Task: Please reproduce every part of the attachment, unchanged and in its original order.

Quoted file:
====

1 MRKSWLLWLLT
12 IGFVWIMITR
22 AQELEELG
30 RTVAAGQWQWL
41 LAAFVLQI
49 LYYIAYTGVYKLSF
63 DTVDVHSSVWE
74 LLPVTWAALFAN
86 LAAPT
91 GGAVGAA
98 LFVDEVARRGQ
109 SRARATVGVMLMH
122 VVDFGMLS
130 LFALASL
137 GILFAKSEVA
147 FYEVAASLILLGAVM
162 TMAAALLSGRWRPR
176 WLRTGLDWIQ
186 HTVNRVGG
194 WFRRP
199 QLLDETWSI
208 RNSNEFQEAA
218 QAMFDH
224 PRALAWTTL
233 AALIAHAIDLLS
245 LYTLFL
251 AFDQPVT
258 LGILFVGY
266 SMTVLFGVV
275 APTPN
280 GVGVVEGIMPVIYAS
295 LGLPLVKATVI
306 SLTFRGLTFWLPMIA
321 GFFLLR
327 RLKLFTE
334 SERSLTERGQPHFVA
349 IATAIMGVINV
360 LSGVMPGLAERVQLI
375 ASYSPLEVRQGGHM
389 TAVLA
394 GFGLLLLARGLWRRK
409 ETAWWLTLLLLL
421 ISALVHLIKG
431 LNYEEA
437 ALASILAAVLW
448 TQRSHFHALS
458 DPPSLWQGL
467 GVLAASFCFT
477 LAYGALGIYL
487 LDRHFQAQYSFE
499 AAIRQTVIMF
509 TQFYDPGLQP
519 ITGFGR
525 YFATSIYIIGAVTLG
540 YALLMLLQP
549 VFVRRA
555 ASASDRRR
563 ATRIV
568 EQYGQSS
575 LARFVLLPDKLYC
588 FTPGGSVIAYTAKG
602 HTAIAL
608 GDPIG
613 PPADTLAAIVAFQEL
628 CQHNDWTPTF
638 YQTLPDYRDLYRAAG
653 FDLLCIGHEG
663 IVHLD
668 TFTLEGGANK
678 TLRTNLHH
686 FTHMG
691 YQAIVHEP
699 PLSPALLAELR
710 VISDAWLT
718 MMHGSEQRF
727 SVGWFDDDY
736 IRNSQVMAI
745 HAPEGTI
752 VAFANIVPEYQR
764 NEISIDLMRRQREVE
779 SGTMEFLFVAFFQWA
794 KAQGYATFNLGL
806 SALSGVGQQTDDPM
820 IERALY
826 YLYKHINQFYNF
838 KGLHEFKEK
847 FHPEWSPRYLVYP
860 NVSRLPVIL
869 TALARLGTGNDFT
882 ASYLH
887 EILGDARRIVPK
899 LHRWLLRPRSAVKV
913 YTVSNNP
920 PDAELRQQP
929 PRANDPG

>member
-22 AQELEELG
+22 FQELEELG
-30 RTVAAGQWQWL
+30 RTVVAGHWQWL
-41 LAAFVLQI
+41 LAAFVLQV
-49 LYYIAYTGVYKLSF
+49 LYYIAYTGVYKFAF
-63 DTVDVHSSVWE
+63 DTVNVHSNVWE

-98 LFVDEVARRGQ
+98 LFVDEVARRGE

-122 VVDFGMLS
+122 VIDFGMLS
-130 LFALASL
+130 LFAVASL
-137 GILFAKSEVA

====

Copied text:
1 MRKSWLLWLLT
12 IGFVWIMITR
22 AQELEELG
30 RTVAAGQWQWL
41 LAAFVLQI
49 LYYIAYTGVYKLSF
63 DTVDVHSSVWE
74 LLPVTWAALFAN
86 LAAPT
91 GGAVGAA
98 LFVDEVARRGQ
109 SRARATVGVMLMH
122 VVDFGMLS
130 LFALASL
137 GILFAKSEVA
147 FYEVAASLILLGAVM
162 TMAAALLSGRWRPR
176 WLRTGLDWIQ
186 HTVNRVGG
194 WFRRP
199 QLLDETWSI
208 RNSNEFQEAA
218 QAMFDH
224 PRALAWTTL
233 AALIAHAIDLLS
245 LYTLFL
251 AFDQPVT
258 LGILFVGY
266 SMTVLFGVV
275 APTPN
280 GVGVVEGIMPVIYAS
295 LGLPLVKATVI
306 SLTFRGLTFWLPMIA
321 GFFLLR
327 RLKLFTE
334 SERSLTERGQPHFVA
349 IATAIMGVINV
360 LSGVMPGLAERVQLI
375 ASYSPLEVRQGGHM
389 TAVLA
394 GFGLLLLARGLWRRK
409 ETAWWLTLLLLL
421 ISALVHLIKG
431 LNYEEA
437 ALASILAAVLW
448 TQRSHFHALS
458 DPPSLWQGL
467 GVLAASFCFT
477 LAYGALGIYL
487 LDRHFQAQYSFE
499 AAIRQTVIMF
509 TQFYDPGLQP
519 ITGFGR
525 YFATSIYIIGAVTLG
540 YALLMLLQP
549 VFVRRA
555 ASASDRRR
563 ATRIV
568 EQYGQSS
575 LARFVLLPDKLYC
588 FTPGGSVIAYTAKG
602 HTAIAL
608 GDPIG
613 PPADTLAAIVAFQEL
628 CQHNDWTPTF
638 YQTLPDYRDLYRAAG
653 FDLLCIGHEG
663 IVHLD
668 TFTLEGGANK
678 TLRTNLHH
686 FTHMG
691 YQAIVHEP
699 PLSPALLAELR
710 VISDAWLT
718 MMHGSEQRF
727 SVGWFDDDY
736 IRNSQVMAI
745 HAPEGTI
752 VAFANIVPEYQR
764 NEISIDLMRRQREVE
779 SGTMEFLFVAFFQWA
794 KAQGYATFNLGL
806 SALSGVGQQTDDPM
820 IERALY
826 YLYKHINQFYNF
838 KGLHEFKEK
847 FHPEWSPRYLVYP
860 NVSRLPVIL
869 TALARLGTGNDFT
882 ASYLH
887 EILGDARRIVPK
899 LHRWLLRPRSAVKV
913 YTVSNNP
920 PDAELRQQP
929 PRANDPG

>member
-22 AQELEELG
+22 FQELEELG
-30 RTVAAGQWQWL
+30 RTVVAGHWQWL
-41 LAAFVLQI
+41 LAAFVLQV
-49 LYYIAYTGVYKLSF
+49 LYYIAYTGVYKFAF
-63 DTVDVHSSVWE
+63 DTVNVHSNVWE

-98 LFVDEVARRGQ
+98 LFVDEVARRGE

-122 VVDFGMLS
+122 VIDFGMLS
-130 LFALASL
+130 LFAVASL
-137 GILFAKSEVA